I always sang backing vocals in various bands and people would often come to me after a show saying that I sounded better than the lead singer and that I should take over the microphone. My reply was always the same, “I am a guitarist not a singer.” But at a certain point I just thought “Wth” and decided to go for it.

MER: What drew you to the Ernie Ball Music Man Guitar?

MP: Ernie Ball Music Man was always my dream guitar. Anyone who has ever held one in their hands knows that they just play, feel and sound amazing. I never ever imagined that one day I’d be so fortunate to be endorsed by the company but my good friend Steve Lukather put in a word for me and that’s how my relationship with them started.

MER: What was your worst live gig? What was your favorite?

Worst: Believe it or not I have more than just one on that list, haha. And the last one wasn’t even that long ago, around 6 months ago. One of those situations where you just wish the ground would open up underneath you and swallow you… lol It was a job as a sideman and the circumstances were just terrible. Let’s leave it at that.

Best: I have a lot of good memories. Basically, every gig that you can play for people who enjoy what you’re doing, every time you can make people happy is a great gig. And that’s really it for me. I don’t measure things in “this gig was in front of 1,000 people, that gig only 100” or “this gig paid better than that one…” For me it’s all about the vibe.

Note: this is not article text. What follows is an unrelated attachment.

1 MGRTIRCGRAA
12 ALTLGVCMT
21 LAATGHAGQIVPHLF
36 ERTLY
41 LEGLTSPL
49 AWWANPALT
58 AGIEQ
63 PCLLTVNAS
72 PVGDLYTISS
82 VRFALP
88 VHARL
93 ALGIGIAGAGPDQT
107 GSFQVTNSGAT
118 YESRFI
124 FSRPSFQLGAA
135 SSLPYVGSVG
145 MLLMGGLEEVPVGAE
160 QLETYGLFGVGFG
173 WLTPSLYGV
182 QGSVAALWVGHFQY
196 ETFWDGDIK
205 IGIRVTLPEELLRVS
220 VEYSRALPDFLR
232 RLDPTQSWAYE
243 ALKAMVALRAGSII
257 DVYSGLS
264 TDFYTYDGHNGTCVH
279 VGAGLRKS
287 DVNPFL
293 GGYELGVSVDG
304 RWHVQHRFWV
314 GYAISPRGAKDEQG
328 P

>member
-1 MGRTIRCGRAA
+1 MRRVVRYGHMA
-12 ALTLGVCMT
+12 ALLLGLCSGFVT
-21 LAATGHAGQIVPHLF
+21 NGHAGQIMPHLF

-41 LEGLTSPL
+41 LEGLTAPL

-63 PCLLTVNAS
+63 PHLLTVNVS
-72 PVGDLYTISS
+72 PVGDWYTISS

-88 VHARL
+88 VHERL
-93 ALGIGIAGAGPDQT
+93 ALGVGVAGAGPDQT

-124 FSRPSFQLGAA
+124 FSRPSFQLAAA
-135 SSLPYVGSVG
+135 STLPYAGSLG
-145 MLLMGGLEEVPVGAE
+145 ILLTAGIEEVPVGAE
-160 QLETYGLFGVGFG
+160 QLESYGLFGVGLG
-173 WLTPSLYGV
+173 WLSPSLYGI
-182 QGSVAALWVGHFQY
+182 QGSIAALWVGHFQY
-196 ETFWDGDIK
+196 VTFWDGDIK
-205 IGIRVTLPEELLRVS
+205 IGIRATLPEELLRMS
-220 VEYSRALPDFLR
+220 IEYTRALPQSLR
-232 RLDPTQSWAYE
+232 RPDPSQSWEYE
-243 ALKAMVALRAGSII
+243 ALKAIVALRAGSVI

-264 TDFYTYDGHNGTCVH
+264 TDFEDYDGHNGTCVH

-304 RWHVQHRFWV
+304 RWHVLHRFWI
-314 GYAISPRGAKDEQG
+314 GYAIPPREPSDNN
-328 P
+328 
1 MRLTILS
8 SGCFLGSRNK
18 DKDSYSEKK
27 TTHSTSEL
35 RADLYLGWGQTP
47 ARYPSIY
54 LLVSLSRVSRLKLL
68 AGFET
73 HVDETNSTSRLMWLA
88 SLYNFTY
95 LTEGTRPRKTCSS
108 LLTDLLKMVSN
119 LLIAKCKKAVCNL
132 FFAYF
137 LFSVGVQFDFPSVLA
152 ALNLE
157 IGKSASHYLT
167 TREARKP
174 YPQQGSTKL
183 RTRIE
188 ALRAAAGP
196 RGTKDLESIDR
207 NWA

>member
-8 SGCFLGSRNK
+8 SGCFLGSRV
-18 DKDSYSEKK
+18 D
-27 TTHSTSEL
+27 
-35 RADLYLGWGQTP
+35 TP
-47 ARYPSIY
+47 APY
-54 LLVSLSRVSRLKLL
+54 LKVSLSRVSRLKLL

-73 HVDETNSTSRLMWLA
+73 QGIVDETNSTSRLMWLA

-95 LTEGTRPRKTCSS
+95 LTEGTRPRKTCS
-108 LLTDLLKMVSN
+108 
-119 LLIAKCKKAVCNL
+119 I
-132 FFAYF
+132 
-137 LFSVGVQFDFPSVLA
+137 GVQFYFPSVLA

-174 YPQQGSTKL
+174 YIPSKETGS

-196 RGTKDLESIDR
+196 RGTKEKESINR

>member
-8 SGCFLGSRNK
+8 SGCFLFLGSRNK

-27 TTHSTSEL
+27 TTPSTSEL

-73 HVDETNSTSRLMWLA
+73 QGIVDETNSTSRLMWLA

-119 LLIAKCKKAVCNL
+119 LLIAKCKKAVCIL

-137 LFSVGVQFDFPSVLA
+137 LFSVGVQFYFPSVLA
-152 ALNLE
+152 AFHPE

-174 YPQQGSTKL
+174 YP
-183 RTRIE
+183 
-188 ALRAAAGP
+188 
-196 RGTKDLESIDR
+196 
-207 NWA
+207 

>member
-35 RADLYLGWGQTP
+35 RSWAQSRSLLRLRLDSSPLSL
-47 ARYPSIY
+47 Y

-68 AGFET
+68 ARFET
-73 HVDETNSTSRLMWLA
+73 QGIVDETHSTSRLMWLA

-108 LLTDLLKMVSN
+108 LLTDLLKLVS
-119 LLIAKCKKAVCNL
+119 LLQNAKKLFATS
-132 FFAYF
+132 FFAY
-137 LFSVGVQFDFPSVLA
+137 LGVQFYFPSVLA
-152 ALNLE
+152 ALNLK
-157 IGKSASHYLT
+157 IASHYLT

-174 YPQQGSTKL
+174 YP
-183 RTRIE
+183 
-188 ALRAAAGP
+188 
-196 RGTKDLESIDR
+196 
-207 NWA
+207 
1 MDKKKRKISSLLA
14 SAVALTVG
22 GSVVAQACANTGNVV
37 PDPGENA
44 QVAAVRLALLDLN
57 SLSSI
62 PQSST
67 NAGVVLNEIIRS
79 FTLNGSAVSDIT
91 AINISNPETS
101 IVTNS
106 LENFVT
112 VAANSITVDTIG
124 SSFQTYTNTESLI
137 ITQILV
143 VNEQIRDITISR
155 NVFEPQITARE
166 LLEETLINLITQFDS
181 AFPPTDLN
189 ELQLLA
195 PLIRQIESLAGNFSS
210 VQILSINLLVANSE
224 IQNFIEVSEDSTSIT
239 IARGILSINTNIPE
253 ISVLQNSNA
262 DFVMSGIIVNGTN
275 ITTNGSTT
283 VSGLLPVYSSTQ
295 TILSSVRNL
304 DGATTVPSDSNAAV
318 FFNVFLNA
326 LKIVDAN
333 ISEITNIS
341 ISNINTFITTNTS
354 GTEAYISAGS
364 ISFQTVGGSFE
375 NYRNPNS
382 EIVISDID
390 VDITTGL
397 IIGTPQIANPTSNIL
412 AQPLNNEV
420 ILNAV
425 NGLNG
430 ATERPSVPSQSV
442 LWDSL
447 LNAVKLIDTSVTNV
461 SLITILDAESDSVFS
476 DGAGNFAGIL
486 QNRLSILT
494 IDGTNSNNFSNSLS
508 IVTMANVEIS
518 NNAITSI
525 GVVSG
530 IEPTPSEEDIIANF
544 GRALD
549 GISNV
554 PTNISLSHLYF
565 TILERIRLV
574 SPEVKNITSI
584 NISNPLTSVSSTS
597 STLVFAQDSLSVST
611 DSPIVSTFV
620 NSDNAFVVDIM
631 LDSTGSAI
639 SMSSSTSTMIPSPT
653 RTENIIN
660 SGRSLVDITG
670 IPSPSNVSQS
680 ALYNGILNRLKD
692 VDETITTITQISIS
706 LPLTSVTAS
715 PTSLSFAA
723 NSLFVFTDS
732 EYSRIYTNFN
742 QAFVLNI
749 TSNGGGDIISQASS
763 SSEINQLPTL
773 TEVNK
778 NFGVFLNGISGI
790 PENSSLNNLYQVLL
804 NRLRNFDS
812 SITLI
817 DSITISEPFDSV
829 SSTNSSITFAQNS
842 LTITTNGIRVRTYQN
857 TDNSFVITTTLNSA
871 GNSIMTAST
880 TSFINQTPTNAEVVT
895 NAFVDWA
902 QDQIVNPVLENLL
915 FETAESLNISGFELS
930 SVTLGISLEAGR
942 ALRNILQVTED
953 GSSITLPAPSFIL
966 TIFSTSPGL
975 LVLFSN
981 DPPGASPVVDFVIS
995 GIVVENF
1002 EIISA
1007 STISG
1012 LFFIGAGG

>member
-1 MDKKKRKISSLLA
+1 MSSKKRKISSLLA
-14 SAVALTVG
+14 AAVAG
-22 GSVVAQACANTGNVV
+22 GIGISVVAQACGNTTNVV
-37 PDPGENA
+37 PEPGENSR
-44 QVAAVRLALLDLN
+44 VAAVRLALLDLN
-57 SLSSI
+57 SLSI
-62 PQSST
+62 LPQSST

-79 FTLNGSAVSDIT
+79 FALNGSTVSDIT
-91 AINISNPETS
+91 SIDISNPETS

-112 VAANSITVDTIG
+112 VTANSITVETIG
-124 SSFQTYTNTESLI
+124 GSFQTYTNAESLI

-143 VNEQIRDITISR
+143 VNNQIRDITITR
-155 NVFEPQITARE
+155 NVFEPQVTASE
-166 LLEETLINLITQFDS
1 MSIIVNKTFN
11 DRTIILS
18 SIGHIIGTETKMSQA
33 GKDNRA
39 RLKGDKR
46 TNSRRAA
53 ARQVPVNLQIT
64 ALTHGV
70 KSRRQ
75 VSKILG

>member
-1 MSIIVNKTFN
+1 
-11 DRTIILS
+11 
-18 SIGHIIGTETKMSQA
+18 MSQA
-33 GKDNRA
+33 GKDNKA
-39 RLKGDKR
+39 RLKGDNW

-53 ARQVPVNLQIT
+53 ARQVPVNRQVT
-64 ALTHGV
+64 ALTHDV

MER: Do you have a job or hobby outside of music?

MP: No, even though given the current situation with the lockdown and stuff it did cross my mind once or twice… haha

But seriously, I have been a musician all my life and that pretty much takes up all my time 7 days/week. I like scuba diving (and I have 2 licenses) and – this might surprise some – I study complex options trading strategies. But at the end of the day my job and my hobby are one and the same: music…

MER: Is there anything I missed you’d like us to know?

MP: Not that I can think of, you were pretty thorough. It’s been a pleasure and I really enjoyed your questions.
I want to thank everyone for taking the time to read this interview. If you haven’t already please check out my new album Can’t Please Everyone. It’s available on Spotify, Amazon, iTunes, etc.

You can find me on all the usual socials


I always love hearing from you, so don’t be shy!
Rock on,

Milan Polak


  • George Dionne

    George was a contributor here at Metal Express Radio, reviewing albums and conducting interviews, out of Massachusetts, USA. George has contributed to numerous music related websites and blogs, and even managed his own from 2004-2009. George's first assignment was covering a live show by the mighty GWAR. By contrast his later assignments featured Judas Priest, Van Halen, and Bon Jovi. George was also the front man for the South Eastern Massachusetts cover band Sound Tower from 2009-2015.  Sound Tower played 300+ shows across MA and had two original songs on the Cape Cod radio station PIXY 103. George enjoys a good whiskey, scotch, and/or bourbon and fights crime in his spare time.